CONFERENCES & WORKSHOPS Spotlight Computer Science and the Evolution of Genetic Information Nancy A. Forbes and Laura F. Landweber When naturalist D’Arcy Thompson described the inner world of the bacterium in his 1917 book, On Growth and Form, he wrote, "…we have come to the edge of a world of which we have no experience, and where all our preconceptions must be recast."1 The sense of wonder Thompson felt as he observed this heretofore unseen subcellular world—and his premonition that it might not fit well into existing biological paradigms—could still apply today when molecular biologists and computer scientists come together to find a common language to explore new questions in biocomputing.

Evolutionary Plasticity and Innovations in Complex Metabolic Reaction Networks Abstract Genome-scale metabolic networks are highly robust to the elimination of enzyme-coding genes. Their structure can evolve rapidly through mutations that eliminate such genes and through horizontal gene transfer that adds new enzyme-coding genes. Using flux balance analysis we study a vast space of metabolic network genotypes and their relationship to metabolic phenotypes, the ability to sustain life in an environment defined by an available spectrum of carbon sources.

Utrum Quia Experientia Decepti Aristoteles Et D. Thomas Causas Posuerunt Aequivocas In Natura Operantes « The Charles De Koninck Project Utrum Quia Experientia Decepti Aristoteles Et D. Thomas Causas Posuerunt Aequivocas In Natura Operantes Text, with a Translation by Bart A. Mazzetti[1] The Image of the World in Antiquity « The Charles De Koninck Project De Formis Coelestibus et Elementalibus in Prima Productione John of St. Thomas, Cursus Philosophicus, V. I, pp. 90 ff. Here we have one of those limit questions in natural philosophy, questions which depend essentially on the image of the world in antiquity. I maintain that one must reject here the two attitudes which are customarily taken towards these questions. The first, the more common among modern scholastics, consists in adopting this image of the world, not as if one claimed to hold it against the teachings of modern experimental science, but rather in the sense that one considers it as indifferent from the philosophical or theological point of view.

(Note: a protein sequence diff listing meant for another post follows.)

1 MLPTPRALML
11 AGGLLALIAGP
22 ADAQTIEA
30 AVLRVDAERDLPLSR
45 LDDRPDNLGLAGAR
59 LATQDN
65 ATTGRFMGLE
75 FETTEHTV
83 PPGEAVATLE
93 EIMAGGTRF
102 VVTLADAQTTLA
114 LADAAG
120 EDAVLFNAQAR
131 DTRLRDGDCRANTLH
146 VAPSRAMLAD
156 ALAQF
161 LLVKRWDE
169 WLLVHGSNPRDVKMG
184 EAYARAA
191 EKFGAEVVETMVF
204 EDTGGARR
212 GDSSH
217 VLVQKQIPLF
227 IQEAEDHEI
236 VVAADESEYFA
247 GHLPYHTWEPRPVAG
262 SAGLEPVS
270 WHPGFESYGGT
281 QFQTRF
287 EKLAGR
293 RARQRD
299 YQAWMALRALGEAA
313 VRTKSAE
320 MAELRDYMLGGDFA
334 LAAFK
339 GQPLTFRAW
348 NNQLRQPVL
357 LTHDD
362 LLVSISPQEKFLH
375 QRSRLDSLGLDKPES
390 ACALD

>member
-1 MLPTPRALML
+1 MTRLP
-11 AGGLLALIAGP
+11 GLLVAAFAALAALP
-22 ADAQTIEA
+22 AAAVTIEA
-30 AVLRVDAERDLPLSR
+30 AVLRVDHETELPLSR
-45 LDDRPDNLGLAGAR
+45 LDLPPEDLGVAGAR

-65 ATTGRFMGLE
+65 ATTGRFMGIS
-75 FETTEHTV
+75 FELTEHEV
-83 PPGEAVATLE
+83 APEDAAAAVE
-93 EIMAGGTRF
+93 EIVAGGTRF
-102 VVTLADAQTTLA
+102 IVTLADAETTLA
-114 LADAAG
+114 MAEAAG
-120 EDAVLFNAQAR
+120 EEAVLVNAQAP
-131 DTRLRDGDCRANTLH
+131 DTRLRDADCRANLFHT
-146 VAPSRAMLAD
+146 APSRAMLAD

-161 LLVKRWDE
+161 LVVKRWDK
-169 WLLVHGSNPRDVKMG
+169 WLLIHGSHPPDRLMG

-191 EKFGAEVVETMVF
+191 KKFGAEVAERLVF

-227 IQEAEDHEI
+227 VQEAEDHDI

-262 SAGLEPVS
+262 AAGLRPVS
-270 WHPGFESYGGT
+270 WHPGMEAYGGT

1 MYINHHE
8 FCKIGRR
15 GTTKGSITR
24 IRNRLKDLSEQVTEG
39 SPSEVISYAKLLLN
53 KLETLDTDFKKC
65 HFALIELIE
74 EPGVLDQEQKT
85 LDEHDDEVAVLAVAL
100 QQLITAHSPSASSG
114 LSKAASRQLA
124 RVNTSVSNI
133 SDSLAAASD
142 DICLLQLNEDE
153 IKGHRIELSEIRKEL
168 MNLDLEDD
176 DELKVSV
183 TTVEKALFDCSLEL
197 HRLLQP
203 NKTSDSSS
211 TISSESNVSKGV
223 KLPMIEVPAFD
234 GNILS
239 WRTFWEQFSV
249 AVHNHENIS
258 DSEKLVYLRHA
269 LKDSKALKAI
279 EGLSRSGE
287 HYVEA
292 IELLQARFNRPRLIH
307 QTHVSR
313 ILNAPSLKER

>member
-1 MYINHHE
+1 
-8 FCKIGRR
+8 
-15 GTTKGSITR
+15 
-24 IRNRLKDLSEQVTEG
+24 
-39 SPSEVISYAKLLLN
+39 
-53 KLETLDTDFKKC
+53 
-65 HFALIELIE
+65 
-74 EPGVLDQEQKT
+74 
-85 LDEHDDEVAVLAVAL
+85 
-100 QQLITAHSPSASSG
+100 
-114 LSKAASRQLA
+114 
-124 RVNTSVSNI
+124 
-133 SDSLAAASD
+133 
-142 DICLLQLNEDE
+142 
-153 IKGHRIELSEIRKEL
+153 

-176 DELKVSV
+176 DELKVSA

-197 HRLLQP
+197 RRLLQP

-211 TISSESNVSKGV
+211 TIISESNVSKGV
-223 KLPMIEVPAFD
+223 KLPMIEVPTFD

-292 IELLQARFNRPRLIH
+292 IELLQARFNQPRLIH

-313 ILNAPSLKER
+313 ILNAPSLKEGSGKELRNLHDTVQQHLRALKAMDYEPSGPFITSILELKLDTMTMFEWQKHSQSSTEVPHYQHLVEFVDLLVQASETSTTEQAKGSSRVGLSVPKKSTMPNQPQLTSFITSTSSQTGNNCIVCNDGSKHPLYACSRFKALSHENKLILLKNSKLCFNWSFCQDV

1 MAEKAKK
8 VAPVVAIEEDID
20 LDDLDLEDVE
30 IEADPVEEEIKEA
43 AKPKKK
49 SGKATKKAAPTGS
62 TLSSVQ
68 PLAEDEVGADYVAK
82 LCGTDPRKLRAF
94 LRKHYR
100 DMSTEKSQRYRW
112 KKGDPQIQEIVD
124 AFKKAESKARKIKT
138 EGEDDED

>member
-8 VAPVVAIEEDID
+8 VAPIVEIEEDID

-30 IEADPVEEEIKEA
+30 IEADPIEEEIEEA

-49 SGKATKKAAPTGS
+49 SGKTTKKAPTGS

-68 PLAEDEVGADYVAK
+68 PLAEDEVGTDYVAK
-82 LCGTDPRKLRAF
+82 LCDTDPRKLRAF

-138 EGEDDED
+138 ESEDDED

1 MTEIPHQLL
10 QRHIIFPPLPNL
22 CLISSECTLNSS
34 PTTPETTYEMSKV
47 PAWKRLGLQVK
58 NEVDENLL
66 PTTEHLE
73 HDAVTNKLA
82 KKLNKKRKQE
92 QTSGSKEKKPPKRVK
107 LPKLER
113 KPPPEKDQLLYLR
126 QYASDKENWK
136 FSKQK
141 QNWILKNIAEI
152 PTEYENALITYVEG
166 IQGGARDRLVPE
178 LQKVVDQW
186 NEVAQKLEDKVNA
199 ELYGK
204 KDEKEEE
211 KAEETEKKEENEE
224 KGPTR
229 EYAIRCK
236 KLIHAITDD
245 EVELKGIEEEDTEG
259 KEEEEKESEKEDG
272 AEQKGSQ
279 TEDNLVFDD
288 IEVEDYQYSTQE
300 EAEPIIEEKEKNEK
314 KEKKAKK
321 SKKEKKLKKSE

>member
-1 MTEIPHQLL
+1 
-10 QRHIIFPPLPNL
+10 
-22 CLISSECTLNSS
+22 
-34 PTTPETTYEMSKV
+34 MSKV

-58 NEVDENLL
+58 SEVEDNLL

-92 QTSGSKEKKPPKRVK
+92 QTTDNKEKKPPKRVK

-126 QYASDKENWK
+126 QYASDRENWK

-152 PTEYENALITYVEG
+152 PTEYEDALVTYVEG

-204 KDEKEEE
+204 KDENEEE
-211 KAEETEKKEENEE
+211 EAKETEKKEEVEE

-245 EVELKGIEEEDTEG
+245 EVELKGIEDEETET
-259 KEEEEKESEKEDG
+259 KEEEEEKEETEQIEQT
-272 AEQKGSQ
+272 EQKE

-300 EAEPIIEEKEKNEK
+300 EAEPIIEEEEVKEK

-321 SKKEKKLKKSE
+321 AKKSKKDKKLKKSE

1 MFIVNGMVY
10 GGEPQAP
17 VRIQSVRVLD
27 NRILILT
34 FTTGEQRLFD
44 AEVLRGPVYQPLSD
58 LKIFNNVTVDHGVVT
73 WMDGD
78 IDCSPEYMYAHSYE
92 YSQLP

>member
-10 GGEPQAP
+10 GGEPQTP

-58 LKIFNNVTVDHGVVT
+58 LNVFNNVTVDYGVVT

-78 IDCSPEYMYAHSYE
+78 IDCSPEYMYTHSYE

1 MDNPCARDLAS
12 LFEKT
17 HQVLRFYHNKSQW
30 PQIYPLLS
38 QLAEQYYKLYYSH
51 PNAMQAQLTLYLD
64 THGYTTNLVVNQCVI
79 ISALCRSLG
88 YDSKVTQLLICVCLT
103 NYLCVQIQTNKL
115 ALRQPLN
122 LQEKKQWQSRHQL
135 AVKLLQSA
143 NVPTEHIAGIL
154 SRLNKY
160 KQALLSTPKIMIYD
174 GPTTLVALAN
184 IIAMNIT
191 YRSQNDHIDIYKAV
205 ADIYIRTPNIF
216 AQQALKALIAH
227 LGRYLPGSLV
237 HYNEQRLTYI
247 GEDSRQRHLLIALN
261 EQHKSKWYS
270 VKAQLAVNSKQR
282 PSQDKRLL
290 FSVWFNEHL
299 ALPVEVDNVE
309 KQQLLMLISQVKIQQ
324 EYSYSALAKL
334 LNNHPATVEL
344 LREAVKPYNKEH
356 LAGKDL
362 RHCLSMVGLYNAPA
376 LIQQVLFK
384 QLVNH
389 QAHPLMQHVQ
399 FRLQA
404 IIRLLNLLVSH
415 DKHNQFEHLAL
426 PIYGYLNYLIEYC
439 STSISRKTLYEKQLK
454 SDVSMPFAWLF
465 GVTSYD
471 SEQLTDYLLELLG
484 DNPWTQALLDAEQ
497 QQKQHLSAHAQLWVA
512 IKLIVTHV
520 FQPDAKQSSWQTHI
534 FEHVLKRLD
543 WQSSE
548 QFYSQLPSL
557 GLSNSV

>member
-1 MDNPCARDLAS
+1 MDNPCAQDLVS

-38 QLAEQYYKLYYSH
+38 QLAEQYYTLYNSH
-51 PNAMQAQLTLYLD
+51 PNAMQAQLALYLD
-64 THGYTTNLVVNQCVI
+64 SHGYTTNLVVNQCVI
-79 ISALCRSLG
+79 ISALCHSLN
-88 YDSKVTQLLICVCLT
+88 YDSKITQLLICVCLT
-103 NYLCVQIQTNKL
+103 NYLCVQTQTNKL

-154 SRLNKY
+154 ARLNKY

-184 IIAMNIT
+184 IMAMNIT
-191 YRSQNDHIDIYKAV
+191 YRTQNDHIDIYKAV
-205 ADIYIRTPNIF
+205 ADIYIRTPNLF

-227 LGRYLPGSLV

Octopuses Do Something Really Strange to Their Genes - The Atlantic Octopuses have three hearts, parrot-like beaks, venomous bites, and eight semi-autonomous arms that can taste the world. They squirt ink, contort through the tiniest of spaces, and melt into the world by changing both color and texture. They are incredibly intelligent, capable of wielding tools, solving problems, and sabotaging equipment. As Sy Montgomery once wrote, “no sci-fi alien is so startlingly strange” as an octopus. Neurogenetic networks for startle-induced locomotion in Drosophila melanogaster Author Affiliations Edited by Daniel L. Hartl, Harvard University, Cambridge, MA, and approved June 22, 2008 (received for review May 20, 2008)

Why life is not a thing but a restless manner of being Mike Russell found his moment of inspiration on a warm spring evening in Glasgow in 1983, when his 11-year-old son broke a new toy. The toy in question was a chemical garden, a small plastic tank in which stalagmite-like tendrils grew out of seed crystals placed in a mineral solution. Although the tendrils appeared solid from the outside, when shattered they revealed their true nature: each one was actually a network of hollow tubes, like bundles of tiny cocktail straws. At the time, Russell, a geologist, was struggling to understand an unusual rock he had recently found.